*Applications will be reviewed on a rolling-basis.
NOAA Office/Lab and Location: A research opportunity is currently available with the National Oceanic and Atmospheric Administration (NOAA), National Ocean Service (NOS), National Centers for Coastal Ocean Science (NCCOS), Stressor Detection and Impacts Division (SDI), Harmful Algal Bloom (HAB) Forecasting Branch located in Gloucester, Virginia.
The National Oceanic and Atmospheric Administration (NOAA) formed the National Centers for Coastal Ocean Science (NCCOS) in 1999 as the focal point for NOAA’s coastal ocean science efforts. NCCOS uses cutting-edge research and high-tech instrumentation to provide citizens, coastal managers, public health officials, and other decision makers with reliable information needed to determine how best to protect environmental resources and public health, preserve valued habitats, and improve the way communities interact with coastal ecosystems. The NCCOS is headquartered in Silver Spring, MD but also has research labs across the nation. The NCCOS also has many assets including research programs, vessels, satellites, science centers, laboratories, and a vast pool of distinguished scientists and experts.
The HAB-F Branch delivers near real-time forecasting products for predicting the intensity/severity, location, and the potential health risk HABs pose in the Great Lakes and coastal regions of the U.S. While national in scope, forecasting efforts and products address regional needs and specific HAB species. The product sets are intended to support coastal resource managers, public health officials, researchers, and the public.
Research Project: Under the guidance of a technical mentor, the selected candidate will gain experience in various research activities including ecological niche and habitat monitoring and modeling development and validation techniques, satellite data processing, historical data curation and calibration, data analytics, stakeholder engagement, as well as generating outreach materials and technical documentation.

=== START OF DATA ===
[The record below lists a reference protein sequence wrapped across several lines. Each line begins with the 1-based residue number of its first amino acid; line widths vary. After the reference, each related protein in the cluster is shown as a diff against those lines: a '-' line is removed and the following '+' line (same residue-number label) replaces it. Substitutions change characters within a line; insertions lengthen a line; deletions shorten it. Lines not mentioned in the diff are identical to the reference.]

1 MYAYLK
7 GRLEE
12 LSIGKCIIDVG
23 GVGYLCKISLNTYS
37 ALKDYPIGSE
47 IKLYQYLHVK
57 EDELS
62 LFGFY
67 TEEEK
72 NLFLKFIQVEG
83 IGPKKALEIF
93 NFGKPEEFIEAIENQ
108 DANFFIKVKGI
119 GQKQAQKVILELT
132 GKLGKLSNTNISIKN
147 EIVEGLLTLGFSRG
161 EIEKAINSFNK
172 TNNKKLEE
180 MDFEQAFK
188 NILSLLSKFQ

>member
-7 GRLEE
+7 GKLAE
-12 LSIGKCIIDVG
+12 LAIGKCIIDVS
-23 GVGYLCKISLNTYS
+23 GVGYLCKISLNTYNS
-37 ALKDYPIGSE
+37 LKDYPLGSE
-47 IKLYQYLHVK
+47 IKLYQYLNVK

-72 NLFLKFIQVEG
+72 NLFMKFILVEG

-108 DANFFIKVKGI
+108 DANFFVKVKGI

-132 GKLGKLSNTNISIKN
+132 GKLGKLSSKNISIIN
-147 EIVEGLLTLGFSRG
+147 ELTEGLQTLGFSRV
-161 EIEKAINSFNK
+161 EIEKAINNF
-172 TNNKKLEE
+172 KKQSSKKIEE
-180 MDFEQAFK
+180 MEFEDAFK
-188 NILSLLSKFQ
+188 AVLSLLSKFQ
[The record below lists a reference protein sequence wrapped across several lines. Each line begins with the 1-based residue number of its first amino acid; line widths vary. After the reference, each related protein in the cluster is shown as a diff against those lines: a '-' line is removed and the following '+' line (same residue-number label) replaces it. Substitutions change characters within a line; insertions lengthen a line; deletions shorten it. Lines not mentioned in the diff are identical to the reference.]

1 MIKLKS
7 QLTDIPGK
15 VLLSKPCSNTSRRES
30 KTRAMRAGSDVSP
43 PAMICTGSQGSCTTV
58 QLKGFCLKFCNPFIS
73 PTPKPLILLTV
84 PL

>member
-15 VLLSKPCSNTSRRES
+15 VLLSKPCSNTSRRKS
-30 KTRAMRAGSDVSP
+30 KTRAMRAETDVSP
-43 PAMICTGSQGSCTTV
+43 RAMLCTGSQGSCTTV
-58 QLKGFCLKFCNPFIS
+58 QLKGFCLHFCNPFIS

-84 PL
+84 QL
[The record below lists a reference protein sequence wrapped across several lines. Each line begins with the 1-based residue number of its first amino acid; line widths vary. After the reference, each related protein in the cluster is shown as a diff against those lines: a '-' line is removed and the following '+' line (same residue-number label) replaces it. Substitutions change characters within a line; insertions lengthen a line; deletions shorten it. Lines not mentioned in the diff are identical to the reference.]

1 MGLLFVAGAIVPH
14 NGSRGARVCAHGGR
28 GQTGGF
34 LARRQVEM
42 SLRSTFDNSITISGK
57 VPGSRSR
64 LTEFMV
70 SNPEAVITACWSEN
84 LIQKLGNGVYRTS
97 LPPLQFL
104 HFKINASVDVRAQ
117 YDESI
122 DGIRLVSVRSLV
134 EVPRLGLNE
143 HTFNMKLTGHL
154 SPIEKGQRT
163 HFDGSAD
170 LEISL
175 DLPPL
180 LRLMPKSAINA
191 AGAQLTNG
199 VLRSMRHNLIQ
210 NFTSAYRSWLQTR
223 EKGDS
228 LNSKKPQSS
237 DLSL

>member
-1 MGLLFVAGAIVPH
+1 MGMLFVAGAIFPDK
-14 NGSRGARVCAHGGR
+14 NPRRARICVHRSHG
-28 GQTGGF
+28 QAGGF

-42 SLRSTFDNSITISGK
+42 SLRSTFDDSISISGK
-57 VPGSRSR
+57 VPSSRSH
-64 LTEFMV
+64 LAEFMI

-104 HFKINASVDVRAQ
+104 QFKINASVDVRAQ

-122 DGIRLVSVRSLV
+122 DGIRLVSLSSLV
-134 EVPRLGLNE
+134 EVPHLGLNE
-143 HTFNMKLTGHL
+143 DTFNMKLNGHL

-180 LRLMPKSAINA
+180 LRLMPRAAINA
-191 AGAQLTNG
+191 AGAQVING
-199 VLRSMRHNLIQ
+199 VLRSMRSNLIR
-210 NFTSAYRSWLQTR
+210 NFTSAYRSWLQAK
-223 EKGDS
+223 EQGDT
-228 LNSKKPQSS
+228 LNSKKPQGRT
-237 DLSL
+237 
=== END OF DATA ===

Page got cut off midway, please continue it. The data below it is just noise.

Specific projects include 1) model development for the Chesapeake Bay and 2) algorithm development for HAB species in the Bay.
- 1. Numerous potentially toxic phytoplankton are known to bloom in the Chesapeake Bay and pose a threat to shellfish, fish, public health and the ecology. In an effort to better protect fisheries and farmed shellfish in the Chesapeake Bay, early identification of potentially harmful algal blooms (HABs) is critical. The diversity of HAB species and their unique impacts on fisheries, aquaculture, recreation, and/or drinking water, necessitates the development of novel multi-species HAB forecasts. Since 2014, the NCCOS HAB-F Branch has been using satellite data to monitor phytoplankton in the Bay to support management activities. We are now expanding our efforts to model and forecast the occurrence of multiple HAB species in the Bay. A key part of this effort is understanding the current knowledge and data resources related to these blooms. The selected fellow will synthesize current understanding of algal blooms and data for Chesapeake Bay and assist in the development of an ecological niche model through literature reviews, data synthesis, and engagement with the scientific and management communities.